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    Universities of applied sciences in the Netherlands have undergone a stormy process of development since the 1980s. Subsequently, a number of issues related to this growth have emerged and are currently the subject of reflection and discussion, in particular academic drift and recently declining student numbers

    Testing the nomological network for the Personal Engagement Model

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    The study of employee engagement has been a key focus of management for over three decades. The academic literature on engagement has generated multiple definitions but there are two primary models of engagement: the Personal Engagement Model of Kahn (1990), and the Work Engagement Model (WEM) of Schaufeli et al., (2002). While the former is cited by most authors as the seminal work on engagement, research has tended to focus on elements of the model and most theoretical work on engagement has predominantly used the WEM to consider the topic. The purpose of this study was to test all the elements of the nomological network of the PEM to determine whether the complete model of personal engagement is viable. This was done using data from a large, complex public sector workforce. Survey questions were designed to test each element of the PEM and administered to a sample of the workforce (n = 3,103). The scales were tested and refined using confirmatory factor analysis and then the model was tested determine the structure of the nomological network. This was validated and the generalisability of the final model was tested across different work and organisational types. The results showed that the PEM is viable but there were differences from what was originally proposed by Kahn (1990). Specifically, of the three psychological conditions deemed necessary for engagement to occur, meaningfulness, safety, and availability, only meaningfulness was found to contribute to employee engagement. The model demonstrated that employees experience meaningfulness through both the nature of the work that they do and the organisation within which they do their work. Finally, the findings were replicated across employees in different work types and different organisational types. This thesis makes five contributions to the engagement paradigm. It advances engagement theory by testing the PEM and showing that it is an adequate representation of engagement. A model for testing the causal mechanism for engagement has been articulated, demonstrating that meaningfulness in work is a primary mechanism for engagement. The research has shown the key aspects of the workplace in which employees experience meaningfulness, the nature of the work that they do and the organisation within which they do it. It has demonstrated that this is consistent across organisations and the type of work. Finally, it has developed a reliable measure of the different elements of the PEM which will support future research in this area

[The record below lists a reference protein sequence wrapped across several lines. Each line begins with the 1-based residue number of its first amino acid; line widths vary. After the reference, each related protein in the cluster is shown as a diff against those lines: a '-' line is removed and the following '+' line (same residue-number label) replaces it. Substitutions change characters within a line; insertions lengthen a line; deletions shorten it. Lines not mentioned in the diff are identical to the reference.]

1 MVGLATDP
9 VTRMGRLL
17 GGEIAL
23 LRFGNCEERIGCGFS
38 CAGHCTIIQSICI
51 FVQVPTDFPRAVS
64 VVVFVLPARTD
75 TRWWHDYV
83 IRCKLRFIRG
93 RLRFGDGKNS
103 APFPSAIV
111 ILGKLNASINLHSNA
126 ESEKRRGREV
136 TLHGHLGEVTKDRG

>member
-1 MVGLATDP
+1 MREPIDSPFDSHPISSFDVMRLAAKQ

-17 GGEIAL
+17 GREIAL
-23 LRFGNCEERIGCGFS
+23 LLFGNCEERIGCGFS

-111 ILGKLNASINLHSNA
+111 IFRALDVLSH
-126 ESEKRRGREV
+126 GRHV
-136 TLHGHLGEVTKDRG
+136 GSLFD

Serum creatinine and urea assays on Atellica® CH and Architect® ci4100: method comparison

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    Serum creatinine and urea are markers of renal function usually measured in conjunction. This study aims to evaluate the comparability of a new analyzer incorporated to our laboratory, Atellica® with the established analyzer, Architect ® ci 4100 in serum creatinine and urea assays. We ran 110 tests for creatinine and 107 for urea. In both analyzers, serum creatinine assay is based on the Jaffe reaction while urea measurement is based on the Roch-Ramel enzymatic reaction. Linear association between methods was evaluated using Pearson's correlation coefficient. Methods comparability was assessed using Passing-Bablok and Deming linear regression. Differences between analyzers were evaluated using Bland-Altman plot. For serum creatinine, regression equations are Atellica = 0.9721 x Architect - 2.7282 (Passing & Bablok) and Atellica = 0.8884 x Architect + 1.3456 (Deming). The mean difference between the two methods is -11.7 µmol/L as indicated by Bland-Altman plot. For urea, regression lines are expressed as Atellica = 1.0252 x Architect – 0.1609 (Passing-Bablok) and Atellica = 1.1424 x Architect – 0.9532 (Deming). Bland-Altman plot presented a mean difference of -0.1 mmol/L. These results could be described as a very good agreement between the two methods, the two analyzers could be used interchangeably. DOI: http://dx.doi.org/10.5281/zenodo.754215